- In-depth How to Safeguard Japan In the Years Ahead: National Security and the Japan-US Alliance
- The Deepening of the Japan-US Alliance
- [2012.02.02] Read in: 日本語 | 简体字 | 繁體字 |
The Japan-US alliance faces a number of knotty problems, exacerbated by initial bungling after Japan’s 2009 change of ruling parties. But the Japanese have been reawakened to the challenge posed by China’s fast-growing military might, and the United States has recommitted itself to involvement in East Asian security affairs.
In September 2009 Hatoyama Yukio, head of the Democratic Party of Japan, took office as prime minister following his party’s victory in the previous month’s general election. During his short-lived administration (through June 2010), his efforts to deal with the problem of relocating the US Marine Corps Air Station Futenma in Okinawa ended in failure, severely damaging US trust in Japan. And no real progress has been achieved in settling this knotty issue under Hatoyama’s successors.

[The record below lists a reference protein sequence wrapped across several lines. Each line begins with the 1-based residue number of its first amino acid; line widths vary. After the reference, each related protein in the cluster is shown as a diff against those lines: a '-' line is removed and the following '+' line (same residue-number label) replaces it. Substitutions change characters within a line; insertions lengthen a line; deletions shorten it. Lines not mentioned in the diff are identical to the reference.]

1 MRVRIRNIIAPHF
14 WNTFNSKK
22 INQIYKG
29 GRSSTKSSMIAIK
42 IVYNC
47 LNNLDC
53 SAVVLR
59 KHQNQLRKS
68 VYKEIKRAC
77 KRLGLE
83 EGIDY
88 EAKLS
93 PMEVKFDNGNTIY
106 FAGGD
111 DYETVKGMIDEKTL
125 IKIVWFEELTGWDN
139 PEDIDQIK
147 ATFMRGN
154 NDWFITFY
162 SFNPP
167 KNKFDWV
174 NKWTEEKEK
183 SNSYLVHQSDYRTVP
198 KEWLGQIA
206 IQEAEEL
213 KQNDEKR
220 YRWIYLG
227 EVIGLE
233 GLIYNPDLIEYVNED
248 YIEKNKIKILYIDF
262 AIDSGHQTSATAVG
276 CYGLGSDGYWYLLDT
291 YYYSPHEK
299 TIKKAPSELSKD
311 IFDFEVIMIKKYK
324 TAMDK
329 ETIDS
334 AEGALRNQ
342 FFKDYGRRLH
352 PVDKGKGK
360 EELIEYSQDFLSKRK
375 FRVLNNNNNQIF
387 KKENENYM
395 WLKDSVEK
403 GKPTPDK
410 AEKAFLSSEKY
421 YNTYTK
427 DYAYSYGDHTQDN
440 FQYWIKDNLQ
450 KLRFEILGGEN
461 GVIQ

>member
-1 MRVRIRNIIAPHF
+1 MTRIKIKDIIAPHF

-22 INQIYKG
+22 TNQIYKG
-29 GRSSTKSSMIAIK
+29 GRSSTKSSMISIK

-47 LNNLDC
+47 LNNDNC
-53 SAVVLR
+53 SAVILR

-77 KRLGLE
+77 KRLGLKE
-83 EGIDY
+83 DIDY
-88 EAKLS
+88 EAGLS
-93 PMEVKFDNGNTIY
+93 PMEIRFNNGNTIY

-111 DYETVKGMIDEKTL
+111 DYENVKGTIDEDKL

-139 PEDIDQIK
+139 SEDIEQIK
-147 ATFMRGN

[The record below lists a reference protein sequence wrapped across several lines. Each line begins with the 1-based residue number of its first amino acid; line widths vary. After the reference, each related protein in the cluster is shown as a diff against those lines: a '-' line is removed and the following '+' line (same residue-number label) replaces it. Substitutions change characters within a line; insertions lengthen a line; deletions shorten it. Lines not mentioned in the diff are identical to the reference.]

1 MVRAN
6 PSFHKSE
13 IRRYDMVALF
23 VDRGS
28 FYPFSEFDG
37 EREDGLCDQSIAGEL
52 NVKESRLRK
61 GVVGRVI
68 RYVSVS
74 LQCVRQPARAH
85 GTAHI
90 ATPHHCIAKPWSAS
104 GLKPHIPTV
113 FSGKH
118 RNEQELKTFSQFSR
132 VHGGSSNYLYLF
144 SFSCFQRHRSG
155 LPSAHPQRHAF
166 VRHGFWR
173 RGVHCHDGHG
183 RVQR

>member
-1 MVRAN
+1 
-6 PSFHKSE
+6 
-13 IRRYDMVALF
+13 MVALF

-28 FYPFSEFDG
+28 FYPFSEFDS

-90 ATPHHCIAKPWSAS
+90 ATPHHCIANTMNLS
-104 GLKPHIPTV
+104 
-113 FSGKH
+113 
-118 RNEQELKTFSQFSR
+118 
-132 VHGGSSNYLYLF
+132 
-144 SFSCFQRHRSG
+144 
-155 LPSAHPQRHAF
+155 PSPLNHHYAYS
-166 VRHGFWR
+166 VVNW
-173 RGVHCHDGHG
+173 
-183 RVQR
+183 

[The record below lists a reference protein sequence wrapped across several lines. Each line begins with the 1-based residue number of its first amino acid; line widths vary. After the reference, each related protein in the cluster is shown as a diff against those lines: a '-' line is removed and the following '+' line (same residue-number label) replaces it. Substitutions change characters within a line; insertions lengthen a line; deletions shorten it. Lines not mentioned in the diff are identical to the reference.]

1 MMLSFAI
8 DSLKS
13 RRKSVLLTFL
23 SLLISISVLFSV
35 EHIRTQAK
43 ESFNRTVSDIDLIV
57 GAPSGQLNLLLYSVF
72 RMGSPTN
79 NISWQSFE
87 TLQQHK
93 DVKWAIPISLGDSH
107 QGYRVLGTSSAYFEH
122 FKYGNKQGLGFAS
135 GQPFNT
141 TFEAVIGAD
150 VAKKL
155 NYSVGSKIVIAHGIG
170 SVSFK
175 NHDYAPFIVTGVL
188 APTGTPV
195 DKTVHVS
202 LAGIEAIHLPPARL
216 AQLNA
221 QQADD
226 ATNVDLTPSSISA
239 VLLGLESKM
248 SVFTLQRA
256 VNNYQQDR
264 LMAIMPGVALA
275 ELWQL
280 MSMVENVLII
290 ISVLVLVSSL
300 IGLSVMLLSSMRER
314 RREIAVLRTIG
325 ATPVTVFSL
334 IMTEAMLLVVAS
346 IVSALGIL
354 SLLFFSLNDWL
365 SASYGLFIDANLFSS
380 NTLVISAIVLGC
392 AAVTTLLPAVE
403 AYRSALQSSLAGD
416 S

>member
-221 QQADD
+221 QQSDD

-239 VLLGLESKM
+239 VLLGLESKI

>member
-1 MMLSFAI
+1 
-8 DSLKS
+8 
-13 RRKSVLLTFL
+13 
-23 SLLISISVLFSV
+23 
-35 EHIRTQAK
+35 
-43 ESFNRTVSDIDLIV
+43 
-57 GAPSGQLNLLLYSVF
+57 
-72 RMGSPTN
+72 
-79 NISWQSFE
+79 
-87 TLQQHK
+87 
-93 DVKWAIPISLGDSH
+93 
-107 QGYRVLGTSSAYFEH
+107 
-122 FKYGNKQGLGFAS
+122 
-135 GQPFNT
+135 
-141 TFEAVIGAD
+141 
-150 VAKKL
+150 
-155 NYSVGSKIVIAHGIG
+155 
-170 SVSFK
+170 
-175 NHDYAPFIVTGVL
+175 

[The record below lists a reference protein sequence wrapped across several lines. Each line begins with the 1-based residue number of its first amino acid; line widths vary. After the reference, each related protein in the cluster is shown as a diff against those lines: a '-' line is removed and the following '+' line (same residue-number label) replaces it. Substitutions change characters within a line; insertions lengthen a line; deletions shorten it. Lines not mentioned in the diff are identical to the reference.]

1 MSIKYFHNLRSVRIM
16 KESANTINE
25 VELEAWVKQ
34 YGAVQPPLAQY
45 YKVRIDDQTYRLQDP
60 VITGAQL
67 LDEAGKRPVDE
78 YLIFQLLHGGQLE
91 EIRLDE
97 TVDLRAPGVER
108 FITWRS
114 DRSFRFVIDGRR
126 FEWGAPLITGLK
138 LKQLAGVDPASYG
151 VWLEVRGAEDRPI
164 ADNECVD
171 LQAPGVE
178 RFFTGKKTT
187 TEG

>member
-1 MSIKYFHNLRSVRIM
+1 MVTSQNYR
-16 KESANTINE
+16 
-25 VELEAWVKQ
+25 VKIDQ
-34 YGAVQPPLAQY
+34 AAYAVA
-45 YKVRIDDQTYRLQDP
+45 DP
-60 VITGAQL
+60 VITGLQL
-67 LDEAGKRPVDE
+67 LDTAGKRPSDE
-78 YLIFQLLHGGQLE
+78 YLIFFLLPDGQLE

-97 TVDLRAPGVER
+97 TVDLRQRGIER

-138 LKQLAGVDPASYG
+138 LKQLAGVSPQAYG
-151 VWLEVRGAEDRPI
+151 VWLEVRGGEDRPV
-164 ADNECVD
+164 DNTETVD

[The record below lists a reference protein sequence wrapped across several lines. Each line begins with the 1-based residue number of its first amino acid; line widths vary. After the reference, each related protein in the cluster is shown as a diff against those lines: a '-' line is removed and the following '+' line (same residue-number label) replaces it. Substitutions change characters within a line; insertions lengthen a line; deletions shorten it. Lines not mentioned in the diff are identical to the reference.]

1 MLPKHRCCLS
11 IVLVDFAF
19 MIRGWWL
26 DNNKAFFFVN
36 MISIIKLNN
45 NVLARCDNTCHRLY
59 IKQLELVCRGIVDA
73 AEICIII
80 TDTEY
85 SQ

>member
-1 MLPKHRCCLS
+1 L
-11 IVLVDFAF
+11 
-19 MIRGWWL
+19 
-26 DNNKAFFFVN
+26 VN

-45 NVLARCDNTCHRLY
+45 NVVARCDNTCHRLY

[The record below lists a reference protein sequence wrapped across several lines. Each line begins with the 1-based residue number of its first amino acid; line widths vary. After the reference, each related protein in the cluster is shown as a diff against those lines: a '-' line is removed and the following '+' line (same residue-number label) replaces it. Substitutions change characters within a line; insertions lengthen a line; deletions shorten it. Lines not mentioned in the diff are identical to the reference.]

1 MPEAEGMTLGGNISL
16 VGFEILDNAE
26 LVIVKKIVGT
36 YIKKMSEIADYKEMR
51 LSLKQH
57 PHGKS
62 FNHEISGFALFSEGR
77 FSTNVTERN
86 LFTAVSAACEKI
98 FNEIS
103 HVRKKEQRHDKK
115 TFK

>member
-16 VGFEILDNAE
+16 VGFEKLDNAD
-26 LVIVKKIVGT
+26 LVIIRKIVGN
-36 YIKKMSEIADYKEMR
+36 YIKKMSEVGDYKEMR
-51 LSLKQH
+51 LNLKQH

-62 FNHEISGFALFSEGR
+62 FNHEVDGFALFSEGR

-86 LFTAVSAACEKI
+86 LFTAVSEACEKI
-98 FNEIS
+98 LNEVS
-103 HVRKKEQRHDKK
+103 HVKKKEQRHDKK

Meanwhile, China has continued to increase its military spending, which has grown by a multiple of 18 over the past 20 years. It has been upgrading its military capabilities to a remarkable degree on multiple fronts, including the strengthening of its submarine fleet, aircraft carrier construction, the stepping up of its space program, and the development of stealth fighter jets. The dispute that occurred in September 2010 concerning the Senkaku Islands (a group of islands west of Okinawa that are under Japanese control but are also claimed by China) reawakened the Japanese people to the Chinese threat. Also, North Korea carried out its second nuclear test in 2009 and is continuing to develop a nuclear arsenal. What is Japan’s defense policy stance in the face of these developments? In particular, what is the current state of the Japan-US alliance, which is the linchpin of our country’s security policy?
Changes over the Years in the National Defense Program Guidelines
In order to shed light on the current state of Japan’s defense policy and the alliance with the United States, let us consider how the National Defense Program Guidelines have changed over the years.